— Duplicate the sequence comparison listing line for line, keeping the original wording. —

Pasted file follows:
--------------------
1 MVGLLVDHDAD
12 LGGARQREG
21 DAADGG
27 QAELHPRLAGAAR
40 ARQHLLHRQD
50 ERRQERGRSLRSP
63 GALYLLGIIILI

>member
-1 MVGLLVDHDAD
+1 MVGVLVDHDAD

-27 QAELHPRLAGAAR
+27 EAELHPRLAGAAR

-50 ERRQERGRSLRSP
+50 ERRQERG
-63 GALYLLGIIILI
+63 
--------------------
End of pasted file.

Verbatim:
1 MVGLLVDHDAD
12 LGGARQREG
21 DAADGG
27 QAELHPRLAGAAR
40 ARQHLLHRQD
50 ERRQERGRSLRSP
63 GALYLLGIIILI

>member
-1 MVGLLVDHDAD
+1 MVGVLVDHDAD

-27 QAELHPRLAGAAR
+27 EAELHPRLAGAAR

-50 ERRQERGRSLRSP
+50 ERRQERG
-63 GALYLLGIIILI
+63 